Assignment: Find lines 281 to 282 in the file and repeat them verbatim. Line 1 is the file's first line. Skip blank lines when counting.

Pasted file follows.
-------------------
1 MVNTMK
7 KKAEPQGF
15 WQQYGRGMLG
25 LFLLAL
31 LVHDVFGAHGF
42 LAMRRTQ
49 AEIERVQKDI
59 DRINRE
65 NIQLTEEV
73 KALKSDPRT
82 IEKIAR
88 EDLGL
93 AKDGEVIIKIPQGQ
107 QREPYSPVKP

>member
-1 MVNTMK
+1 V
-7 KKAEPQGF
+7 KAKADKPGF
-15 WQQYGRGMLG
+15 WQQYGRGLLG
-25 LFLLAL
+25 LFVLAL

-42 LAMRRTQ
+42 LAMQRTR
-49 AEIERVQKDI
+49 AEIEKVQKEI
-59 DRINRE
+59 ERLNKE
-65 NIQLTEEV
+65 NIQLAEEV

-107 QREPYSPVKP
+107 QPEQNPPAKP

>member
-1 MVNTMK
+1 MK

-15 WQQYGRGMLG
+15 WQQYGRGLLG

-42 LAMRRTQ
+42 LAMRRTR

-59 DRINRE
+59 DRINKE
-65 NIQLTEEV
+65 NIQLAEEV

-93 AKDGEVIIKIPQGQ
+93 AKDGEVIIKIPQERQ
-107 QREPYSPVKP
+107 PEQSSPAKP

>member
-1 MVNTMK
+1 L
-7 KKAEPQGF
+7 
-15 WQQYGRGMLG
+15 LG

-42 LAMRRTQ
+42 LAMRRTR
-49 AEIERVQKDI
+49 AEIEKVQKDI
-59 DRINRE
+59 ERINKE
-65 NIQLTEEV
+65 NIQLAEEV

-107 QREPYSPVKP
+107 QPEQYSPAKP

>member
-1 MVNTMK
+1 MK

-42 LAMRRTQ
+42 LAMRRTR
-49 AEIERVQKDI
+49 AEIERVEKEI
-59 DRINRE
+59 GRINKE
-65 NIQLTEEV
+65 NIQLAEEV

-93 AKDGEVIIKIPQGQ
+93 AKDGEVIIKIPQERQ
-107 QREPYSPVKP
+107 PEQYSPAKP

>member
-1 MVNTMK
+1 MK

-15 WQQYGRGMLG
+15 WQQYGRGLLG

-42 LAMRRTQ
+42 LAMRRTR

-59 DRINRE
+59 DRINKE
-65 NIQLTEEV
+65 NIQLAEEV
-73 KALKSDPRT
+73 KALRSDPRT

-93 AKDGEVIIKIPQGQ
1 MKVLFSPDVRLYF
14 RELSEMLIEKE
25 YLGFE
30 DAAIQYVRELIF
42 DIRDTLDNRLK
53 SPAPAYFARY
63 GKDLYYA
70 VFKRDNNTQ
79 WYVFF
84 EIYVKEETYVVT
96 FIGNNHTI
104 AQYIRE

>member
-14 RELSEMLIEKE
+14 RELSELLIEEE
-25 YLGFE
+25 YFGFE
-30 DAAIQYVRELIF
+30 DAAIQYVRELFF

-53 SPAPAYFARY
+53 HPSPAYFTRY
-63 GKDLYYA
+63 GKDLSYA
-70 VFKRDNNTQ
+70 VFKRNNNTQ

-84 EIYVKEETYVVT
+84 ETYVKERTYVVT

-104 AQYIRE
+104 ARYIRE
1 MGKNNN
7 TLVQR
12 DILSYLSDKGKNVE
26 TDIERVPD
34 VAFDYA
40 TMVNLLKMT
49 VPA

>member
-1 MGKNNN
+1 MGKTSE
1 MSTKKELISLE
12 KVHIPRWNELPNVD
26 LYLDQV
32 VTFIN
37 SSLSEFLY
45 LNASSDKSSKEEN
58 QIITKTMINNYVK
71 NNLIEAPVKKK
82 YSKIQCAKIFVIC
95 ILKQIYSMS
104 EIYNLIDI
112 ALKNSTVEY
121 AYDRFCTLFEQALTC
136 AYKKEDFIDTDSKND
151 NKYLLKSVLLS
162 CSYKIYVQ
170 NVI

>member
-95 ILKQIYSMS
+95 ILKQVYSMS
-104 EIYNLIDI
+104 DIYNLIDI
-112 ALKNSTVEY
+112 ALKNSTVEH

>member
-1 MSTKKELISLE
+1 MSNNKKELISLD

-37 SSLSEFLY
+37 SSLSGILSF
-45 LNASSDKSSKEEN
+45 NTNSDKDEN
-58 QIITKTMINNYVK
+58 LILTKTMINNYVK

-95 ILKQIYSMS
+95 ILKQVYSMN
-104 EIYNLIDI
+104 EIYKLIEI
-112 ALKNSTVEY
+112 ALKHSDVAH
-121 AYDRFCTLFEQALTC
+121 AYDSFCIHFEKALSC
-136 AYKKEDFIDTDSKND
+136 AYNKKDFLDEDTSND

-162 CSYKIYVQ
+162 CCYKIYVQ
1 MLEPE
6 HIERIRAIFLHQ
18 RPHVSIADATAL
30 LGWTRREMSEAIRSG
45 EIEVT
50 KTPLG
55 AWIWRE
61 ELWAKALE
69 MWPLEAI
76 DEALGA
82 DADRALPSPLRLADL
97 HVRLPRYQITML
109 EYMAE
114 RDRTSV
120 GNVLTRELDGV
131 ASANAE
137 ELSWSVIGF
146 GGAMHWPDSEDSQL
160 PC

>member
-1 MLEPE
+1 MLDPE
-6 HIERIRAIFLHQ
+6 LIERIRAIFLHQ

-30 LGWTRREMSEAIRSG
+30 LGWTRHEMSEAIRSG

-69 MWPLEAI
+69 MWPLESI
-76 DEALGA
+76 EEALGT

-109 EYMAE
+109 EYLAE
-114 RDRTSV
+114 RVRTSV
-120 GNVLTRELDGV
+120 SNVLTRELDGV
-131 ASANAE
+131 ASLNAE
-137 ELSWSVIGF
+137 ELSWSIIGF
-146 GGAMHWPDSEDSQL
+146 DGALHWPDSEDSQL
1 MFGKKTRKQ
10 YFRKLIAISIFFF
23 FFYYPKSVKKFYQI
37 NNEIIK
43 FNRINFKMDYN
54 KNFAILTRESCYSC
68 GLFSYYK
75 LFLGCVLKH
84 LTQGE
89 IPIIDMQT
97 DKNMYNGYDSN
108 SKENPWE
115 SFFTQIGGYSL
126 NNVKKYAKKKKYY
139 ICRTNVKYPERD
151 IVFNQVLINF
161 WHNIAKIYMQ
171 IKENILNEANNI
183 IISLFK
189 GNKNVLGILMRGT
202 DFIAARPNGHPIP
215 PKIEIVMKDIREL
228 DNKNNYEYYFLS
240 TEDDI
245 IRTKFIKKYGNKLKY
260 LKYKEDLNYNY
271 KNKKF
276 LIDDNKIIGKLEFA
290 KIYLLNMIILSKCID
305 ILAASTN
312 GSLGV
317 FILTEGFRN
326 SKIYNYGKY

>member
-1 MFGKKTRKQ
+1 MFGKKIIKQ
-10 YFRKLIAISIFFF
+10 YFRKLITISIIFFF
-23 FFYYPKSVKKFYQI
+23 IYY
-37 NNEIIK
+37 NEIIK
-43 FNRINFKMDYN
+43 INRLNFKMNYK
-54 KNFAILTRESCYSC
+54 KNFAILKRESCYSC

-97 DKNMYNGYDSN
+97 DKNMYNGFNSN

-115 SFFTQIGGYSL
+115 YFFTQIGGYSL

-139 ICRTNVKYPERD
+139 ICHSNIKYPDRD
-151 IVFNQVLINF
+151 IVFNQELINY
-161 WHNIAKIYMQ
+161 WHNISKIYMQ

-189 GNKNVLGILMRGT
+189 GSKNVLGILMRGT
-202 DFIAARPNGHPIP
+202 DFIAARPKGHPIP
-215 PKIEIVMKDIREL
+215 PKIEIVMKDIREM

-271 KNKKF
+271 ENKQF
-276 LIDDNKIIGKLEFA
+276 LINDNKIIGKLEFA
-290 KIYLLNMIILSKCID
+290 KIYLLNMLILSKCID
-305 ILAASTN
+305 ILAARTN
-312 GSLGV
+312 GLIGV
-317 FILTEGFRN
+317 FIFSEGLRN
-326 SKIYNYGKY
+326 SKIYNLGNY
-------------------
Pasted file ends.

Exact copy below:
-215 PKIEIVMKDIREL
+215 PKIEIVMKDIREM